Alessandro Ferrari presented the paper “Whatever it takes to save the planet? Central banks and unconventional green policy” he co-authored with Valerio Nispi Landi. From the abstract:
We study the effects of a temporary Green QE, defined as a policy that temporarily tilts the central bank’s balance sheet toward green bonds, i.e. bonds issued by firms in non-polluting sectors. To this purpose, we merge a standard DSGE framework with an environmental model. In our model, detrimental emissions produced by the brown sector increase the stock of pollution. We find that the imperfect substitutability between green and brown bonds is a necessary condition for the effectiveness of Green QE. Under the assumption of imperfect substitutability, we point out the following results. A temporary Green QE is an effective tool in mitigating detrimental emissions. However, Green QE has limited effects in reducing the stock of pollution, if pollutants are slow-moving variables such as atmospheric carbon. The welfare gains of Green QE are positive but small. Welfare gains increase if the flow of emissions negatively affects also the utility of households.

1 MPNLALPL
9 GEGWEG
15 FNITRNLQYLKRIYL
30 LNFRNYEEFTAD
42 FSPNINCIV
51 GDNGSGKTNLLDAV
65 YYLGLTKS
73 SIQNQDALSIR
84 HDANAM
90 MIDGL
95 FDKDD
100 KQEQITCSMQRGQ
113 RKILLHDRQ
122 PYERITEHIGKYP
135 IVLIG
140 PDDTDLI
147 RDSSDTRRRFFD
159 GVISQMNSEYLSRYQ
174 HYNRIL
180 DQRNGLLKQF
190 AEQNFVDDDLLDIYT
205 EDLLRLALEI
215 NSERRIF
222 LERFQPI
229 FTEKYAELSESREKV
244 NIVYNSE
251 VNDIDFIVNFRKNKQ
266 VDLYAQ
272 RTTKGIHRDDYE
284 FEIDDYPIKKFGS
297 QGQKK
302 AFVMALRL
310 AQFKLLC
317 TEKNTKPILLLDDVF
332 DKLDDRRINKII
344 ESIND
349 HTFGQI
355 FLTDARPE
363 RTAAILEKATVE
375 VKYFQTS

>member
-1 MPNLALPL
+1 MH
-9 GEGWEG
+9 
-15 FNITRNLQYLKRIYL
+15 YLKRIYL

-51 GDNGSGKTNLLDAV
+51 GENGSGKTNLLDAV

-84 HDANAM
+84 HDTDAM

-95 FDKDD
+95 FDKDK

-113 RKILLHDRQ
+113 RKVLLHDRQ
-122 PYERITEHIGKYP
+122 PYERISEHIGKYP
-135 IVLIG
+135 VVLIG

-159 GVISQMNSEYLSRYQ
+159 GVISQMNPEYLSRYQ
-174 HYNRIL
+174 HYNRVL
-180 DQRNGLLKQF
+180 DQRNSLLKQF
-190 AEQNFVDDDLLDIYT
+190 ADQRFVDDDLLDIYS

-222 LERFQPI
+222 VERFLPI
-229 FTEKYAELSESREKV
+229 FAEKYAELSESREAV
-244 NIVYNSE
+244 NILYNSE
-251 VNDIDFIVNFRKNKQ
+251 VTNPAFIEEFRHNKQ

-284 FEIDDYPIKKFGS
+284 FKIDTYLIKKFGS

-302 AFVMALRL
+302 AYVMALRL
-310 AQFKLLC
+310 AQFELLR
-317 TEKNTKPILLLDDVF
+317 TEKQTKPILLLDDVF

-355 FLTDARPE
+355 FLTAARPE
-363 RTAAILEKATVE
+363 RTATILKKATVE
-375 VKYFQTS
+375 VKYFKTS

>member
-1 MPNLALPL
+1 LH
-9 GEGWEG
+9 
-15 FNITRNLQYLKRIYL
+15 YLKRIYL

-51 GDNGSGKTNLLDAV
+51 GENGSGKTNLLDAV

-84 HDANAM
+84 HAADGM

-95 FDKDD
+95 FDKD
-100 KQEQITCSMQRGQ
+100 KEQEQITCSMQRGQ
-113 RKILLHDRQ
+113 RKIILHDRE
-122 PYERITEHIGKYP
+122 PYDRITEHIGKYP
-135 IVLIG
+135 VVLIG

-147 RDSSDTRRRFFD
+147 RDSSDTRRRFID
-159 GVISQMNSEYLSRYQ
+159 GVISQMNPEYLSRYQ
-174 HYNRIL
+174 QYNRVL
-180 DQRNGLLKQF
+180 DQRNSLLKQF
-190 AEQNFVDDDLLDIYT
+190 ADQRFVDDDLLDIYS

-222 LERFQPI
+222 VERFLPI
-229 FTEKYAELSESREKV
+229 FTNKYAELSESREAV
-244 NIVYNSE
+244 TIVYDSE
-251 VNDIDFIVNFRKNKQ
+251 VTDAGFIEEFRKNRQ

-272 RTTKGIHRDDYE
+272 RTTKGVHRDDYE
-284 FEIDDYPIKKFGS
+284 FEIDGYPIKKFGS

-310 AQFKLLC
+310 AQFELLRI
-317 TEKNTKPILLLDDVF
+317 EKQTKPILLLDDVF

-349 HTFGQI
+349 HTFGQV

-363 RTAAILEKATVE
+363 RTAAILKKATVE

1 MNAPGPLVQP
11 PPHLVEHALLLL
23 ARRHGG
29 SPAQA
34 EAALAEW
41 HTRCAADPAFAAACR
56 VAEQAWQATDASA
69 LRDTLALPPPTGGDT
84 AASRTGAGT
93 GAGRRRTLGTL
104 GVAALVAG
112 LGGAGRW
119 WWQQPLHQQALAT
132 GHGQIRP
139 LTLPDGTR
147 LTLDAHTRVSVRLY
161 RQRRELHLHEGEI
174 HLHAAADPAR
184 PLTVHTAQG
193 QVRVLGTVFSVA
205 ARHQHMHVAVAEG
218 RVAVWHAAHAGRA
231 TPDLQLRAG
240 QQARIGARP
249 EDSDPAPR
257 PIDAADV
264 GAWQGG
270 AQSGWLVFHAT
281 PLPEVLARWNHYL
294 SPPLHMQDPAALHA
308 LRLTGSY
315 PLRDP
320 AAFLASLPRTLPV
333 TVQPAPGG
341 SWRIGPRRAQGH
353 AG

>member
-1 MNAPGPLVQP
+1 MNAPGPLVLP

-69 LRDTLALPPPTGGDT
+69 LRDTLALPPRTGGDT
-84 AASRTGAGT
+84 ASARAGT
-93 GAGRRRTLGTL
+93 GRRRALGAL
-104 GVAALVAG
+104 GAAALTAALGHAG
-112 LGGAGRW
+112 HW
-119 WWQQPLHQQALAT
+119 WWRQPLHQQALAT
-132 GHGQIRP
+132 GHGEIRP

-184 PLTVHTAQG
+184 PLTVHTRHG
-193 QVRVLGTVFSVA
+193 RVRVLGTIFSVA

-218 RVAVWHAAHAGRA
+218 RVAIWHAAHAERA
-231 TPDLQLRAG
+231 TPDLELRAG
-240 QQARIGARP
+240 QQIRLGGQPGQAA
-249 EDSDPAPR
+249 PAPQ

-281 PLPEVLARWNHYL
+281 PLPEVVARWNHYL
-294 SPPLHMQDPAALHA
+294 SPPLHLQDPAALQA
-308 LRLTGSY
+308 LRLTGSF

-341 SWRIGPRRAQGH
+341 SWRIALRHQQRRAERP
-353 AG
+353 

“Whatever it takes to save the planet? Central banks and unconventional green policy” (paper)
“Whatever it takes to save the planet? Central banks and unconventional green policy” (slides)